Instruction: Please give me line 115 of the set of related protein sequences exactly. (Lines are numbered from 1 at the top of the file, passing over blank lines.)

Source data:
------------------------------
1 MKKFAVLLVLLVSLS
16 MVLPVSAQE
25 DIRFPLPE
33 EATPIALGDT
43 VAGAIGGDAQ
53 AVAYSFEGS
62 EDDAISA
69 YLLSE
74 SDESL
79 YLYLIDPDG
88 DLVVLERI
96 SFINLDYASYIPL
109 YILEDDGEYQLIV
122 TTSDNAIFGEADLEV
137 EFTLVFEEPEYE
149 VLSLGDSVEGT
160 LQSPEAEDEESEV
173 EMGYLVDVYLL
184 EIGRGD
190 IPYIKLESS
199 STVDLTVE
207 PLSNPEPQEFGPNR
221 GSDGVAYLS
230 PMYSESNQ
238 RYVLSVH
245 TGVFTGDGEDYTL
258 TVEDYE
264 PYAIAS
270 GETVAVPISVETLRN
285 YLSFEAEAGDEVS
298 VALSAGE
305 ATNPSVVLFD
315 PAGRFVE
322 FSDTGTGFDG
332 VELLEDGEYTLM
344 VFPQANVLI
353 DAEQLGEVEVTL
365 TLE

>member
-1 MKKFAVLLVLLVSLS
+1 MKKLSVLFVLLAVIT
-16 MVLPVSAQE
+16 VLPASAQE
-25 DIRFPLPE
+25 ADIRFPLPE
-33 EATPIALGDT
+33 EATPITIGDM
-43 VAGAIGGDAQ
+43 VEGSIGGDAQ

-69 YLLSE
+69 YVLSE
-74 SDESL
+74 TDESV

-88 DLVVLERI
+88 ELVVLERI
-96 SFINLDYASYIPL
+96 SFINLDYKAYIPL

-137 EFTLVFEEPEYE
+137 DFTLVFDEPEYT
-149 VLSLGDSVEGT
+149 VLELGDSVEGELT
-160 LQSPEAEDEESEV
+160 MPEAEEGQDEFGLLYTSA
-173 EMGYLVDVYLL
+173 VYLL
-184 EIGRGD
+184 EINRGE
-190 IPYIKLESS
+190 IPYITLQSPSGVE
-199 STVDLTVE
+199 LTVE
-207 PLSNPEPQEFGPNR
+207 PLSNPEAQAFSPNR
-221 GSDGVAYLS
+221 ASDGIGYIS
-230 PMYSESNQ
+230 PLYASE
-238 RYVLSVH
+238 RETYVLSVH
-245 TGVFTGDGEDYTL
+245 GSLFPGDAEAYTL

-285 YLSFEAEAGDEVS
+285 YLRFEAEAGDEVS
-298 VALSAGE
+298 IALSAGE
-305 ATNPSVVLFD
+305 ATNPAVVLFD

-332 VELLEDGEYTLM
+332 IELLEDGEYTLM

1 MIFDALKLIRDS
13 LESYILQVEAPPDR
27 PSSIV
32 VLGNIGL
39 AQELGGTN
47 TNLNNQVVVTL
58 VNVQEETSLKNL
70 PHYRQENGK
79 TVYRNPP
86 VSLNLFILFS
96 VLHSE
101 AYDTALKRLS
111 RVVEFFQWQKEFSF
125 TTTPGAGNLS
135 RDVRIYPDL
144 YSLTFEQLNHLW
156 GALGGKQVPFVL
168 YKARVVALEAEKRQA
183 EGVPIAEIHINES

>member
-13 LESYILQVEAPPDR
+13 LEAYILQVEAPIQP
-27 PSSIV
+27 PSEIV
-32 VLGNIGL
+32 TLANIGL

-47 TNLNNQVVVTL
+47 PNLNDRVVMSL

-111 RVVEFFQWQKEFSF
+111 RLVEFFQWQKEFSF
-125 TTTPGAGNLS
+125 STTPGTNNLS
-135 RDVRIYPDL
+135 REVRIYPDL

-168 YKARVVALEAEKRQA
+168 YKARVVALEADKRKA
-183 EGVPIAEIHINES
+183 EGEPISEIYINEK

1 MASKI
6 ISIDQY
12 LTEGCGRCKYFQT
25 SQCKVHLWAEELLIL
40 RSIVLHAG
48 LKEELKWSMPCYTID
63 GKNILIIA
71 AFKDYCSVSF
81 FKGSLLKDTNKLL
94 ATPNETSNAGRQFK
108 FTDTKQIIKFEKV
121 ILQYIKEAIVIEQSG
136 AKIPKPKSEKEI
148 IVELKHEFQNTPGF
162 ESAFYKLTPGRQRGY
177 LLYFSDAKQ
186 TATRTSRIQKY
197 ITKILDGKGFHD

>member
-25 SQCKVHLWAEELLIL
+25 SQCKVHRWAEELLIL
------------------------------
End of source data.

+32 TLANIGL